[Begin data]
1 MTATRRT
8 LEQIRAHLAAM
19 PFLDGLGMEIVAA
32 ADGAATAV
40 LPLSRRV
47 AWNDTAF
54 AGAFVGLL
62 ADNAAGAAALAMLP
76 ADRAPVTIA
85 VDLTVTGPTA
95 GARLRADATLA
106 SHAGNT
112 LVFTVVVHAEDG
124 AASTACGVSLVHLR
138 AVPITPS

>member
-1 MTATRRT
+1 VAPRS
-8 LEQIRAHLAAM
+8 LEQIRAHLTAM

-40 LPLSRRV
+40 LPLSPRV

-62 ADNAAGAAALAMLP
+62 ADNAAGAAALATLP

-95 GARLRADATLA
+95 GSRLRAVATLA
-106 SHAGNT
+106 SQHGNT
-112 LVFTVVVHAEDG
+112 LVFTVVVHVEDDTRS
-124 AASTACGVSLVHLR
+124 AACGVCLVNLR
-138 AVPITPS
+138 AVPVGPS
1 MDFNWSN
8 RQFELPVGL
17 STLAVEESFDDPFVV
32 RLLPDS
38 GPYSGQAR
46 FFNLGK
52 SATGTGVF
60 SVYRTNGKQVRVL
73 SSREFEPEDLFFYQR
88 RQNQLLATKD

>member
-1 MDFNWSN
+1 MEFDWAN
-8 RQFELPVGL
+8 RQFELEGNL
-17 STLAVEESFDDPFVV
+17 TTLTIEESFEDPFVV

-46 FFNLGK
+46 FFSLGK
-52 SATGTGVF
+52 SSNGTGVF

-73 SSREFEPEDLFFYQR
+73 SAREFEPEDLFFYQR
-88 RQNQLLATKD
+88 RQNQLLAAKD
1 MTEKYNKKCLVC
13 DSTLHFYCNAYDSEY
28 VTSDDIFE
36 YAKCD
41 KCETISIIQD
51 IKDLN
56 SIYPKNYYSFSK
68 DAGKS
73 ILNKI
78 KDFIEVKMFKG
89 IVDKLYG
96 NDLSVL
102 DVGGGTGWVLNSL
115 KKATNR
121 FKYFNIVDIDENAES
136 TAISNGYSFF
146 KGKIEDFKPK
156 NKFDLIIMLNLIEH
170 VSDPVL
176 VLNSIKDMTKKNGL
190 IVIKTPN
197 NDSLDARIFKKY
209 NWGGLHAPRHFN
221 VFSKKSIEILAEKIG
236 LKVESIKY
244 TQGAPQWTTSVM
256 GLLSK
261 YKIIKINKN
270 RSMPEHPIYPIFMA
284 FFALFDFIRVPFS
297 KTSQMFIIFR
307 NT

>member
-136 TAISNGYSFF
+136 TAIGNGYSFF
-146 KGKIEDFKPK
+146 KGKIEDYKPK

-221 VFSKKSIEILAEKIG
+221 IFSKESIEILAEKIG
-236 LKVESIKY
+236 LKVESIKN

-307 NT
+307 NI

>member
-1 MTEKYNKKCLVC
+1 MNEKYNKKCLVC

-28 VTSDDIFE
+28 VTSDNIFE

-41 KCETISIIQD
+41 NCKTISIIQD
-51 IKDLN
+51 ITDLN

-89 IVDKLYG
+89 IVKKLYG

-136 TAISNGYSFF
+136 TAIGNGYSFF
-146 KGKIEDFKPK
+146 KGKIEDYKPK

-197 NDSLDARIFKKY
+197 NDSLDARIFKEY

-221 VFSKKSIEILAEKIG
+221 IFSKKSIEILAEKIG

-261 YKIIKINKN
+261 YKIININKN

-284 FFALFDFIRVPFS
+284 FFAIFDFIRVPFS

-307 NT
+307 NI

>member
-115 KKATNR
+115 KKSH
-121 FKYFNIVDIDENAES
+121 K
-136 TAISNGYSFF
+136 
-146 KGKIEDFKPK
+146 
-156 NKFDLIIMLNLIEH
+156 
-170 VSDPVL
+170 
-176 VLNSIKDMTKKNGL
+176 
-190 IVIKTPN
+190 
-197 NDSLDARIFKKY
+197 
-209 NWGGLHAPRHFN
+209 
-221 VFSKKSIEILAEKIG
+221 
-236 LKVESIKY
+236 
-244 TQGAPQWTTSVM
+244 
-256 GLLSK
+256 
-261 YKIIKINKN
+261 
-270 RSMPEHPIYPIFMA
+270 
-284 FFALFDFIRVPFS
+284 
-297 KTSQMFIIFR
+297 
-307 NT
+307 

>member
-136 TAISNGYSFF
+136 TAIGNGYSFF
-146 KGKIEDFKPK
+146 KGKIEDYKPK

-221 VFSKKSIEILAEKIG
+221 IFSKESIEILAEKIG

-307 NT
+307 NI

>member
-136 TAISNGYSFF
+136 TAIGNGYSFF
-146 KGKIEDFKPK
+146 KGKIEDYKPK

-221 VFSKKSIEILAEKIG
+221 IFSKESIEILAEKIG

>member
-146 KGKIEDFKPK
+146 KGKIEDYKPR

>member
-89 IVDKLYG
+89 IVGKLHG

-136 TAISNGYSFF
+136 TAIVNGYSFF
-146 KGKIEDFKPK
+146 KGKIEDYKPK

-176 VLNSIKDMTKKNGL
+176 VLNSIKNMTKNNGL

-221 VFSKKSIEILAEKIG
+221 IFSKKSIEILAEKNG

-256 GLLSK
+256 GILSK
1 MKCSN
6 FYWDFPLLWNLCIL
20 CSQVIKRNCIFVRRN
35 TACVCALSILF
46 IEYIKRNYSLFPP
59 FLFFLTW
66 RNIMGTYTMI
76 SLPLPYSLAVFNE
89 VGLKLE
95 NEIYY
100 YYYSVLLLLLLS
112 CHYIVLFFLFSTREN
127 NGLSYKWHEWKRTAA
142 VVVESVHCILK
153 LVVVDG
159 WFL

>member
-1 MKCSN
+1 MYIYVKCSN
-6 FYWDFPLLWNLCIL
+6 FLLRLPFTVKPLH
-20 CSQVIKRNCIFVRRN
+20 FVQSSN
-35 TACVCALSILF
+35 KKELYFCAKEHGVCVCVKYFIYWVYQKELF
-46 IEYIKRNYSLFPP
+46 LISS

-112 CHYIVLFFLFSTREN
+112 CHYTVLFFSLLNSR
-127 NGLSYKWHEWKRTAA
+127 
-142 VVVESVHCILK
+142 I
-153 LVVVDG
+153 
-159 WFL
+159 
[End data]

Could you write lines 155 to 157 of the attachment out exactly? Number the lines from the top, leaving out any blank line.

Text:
-256 GLLSK
+256 
-261 YKIIKINKN